Covering for a coworker you don’t like


Question: I’m a research assistant at a large consulting firm. Recently I noticed a significant error in a report prepared by a co-worker who’s always acting superior to me. It’s not my job to proof this report, so I’ve said nothing. The report’s about to go out, and I hope Julie gets in trouble. My friends are appalled, but I don’t think I owe it to this woman to bail her out. Am I right?

Answer: When it comes to having to save (or not save) a colleague from a trip to the woodshed, you ordinarily have a bit of leeway. The problem in this situation is that your silence punishes one of two innocent bystanders: the company you work for or its client. If the client discovers the error, it may revise its opinion of your employer and take its business elsewhere. And if the client doesn’t notice, it could be harmed by fallout from the mistake.

While it may not be your job to proof the report, you still have an obligation as an employee to speak up when you see something’s wrong. If you worked in an operating room and Julie were about to amputate the wrong leg, would you remain silent? Just because the consequences in your situation are less obvious doesn’t make them any less real.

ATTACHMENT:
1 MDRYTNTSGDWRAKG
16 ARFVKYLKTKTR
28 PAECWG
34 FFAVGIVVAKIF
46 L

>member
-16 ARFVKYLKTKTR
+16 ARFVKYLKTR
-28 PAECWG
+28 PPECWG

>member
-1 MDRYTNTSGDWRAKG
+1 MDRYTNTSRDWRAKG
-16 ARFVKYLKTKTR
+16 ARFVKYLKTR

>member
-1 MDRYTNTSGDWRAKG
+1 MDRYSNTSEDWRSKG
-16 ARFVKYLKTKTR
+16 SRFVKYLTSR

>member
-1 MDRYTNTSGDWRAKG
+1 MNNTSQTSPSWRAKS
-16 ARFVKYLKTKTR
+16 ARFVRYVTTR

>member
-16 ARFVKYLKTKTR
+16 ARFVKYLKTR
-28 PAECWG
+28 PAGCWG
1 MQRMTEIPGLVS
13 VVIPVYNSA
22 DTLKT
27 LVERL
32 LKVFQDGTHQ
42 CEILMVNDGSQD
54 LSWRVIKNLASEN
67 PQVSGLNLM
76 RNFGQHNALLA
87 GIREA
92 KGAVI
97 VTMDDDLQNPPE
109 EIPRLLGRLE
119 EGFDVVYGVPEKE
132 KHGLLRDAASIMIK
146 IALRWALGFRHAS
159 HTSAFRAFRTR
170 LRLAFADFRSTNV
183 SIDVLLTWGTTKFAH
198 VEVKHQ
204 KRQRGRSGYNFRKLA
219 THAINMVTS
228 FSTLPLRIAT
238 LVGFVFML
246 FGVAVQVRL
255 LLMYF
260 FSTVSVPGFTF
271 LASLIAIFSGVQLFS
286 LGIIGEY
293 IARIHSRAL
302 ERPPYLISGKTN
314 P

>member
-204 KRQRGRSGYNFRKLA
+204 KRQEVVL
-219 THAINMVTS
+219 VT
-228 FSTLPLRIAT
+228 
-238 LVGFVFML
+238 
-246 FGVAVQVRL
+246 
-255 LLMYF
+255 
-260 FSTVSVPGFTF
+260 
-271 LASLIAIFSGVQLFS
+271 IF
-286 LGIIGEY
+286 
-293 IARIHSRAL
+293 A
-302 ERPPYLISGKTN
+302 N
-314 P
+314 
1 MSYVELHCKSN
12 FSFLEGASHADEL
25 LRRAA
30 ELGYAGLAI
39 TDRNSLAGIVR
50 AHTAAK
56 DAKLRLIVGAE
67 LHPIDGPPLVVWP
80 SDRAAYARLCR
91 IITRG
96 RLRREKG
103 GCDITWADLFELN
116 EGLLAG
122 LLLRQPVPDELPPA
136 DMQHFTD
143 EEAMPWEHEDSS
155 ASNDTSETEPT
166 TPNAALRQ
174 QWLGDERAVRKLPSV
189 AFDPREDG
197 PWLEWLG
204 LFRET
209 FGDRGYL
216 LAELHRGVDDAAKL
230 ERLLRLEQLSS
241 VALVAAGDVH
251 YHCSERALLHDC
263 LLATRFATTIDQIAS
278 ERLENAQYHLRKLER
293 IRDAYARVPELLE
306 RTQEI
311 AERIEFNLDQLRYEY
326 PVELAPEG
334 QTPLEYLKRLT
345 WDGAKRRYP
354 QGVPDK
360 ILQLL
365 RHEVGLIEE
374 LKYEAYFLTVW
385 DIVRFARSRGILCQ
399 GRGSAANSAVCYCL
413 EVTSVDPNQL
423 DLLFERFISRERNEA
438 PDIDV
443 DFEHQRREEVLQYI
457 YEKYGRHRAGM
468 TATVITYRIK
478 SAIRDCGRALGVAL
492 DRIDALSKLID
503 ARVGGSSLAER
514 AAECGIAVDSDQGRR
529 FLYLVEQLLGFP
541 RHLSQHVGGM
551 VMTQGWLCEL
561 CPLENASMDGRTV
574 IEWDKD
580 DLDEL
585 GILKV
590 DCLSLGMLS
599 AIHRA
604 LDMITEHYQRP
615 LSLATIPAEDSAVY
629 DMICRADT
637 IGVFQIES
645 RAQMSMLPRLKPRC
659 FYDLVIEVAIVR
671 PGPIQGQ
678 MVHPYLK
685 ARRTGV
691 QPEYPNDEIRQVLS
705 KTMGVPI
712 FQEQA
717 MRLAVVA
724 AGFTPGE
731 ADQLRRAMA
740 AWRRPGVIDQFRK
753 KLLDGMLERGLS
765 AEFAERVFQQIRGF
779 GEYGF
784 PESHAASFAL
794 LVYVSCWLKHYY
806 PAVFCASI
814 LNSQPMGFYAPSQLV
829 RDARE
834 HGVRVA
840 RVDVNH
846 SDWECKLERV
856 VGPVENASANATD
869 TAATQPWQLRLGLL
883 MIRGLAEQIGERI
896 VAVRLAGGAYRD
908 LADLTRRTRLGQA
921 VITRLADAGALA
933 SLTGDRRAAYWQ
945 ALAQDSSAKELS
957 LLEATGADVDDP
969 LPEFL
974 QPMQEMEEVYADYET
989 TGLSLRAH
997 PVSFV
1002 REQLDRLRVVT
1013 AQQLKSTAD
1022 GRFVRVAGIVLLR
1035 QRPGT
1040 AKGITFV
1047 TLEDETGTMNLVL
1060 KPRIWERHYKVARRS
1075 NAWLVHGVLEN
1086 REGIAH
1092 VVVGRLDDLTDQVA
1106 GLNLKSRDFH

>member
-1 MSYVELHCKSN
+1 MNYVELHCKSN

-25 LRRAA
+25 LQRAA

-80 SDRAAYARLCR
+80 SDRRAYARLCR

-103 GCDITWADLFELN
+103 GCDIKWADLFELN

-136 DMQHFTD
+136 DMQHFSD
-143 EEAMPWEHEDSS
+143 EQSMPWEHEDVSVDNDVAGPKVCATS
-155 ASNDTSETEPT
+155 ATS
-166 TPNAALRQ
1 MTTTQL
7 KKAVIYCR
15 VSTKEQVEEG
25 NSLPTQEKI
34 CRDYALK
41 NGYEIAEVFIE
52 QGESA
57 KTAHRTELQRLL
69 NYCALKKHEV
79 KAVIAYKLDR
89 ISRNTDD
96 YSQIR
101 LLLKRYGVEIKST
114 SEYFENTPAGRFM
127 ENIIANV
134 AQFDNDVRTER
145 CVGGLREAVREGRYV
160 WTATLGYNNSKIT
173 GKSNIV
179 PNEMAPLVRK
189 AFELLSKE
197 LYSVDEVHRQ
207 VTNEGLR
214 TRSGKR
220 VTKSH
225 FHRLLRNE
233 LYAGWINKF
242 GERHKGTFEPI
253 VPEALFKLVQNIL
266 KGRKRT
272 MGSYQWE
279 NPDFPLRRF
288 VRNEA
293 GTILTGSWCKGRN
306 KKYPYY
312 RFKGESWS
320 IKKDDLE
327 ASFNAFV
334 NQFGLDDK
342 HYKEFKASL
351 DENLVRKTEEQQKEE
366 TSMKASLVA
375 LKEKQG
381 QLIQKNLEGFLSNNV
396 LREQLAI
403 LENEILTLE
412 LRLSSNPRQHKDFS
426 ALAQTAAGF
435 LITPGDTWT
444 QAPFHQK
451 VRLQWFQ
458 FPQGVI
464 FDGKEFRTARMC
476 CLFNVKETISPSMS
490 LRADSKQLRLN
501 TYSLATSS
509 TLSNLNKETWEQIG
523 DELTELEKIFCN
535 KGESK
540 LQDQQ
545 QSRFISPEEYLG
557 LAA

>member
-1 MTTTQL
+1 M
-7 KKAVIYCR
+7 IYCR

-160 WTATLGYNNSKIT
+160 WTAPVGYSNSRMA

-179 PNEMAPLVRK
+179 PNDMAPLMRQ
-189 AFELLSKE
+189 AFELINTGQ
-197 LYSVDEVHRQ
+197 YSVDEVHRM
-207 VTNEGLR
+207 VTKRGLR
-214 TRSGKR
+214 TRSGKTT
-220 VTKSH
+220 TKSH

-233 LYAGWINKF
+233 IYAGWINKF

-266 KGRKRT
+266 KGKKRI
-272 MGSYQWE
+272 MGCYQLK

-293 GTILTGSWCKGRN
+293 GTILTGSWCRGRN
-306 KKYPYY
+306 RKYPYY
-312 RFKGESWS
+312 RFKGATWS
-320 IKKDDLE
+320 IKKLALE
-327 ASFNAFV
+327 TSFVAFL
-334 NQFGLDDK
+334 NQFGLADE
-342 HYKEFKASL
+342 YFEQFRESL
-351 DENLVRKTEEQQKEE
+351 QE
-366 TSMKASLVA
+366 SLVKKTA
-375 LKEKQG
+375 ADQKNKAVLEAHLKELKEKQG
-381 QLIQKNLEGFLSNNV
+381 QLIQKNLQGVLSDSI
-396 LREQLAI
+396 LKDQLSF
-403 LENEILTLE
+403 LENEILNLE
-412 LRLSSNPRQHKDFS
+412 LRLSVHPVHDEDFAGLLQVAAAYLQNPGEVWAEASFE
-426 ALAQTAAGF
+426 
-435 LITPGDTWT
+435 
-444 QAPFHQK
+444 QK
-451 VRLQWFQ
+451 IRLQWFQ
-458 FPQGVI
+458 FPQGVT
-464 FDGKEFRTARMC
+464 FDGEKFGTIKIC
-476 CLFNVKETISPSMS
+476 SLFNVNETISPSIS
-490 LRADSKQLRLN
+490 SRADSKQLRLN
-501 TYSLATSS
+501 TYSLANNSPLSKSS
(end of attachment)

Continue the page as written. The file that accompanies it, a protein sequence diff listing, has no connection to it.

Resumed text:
One way or another you must notify the project manager of the error before the report goes out. So tell the manager and become a candidate for Employee of the Month, tell the whole office and embarrass your nemesis, or alert Julie to the problem and hope her attitude toward you changes – whatever you like, as long as it gets the error corrected.

Questions? Email Money Magazine’s ethicists – authors of “Isn’t It Their Turn to Pick Up the Check?” (Free Press) – at

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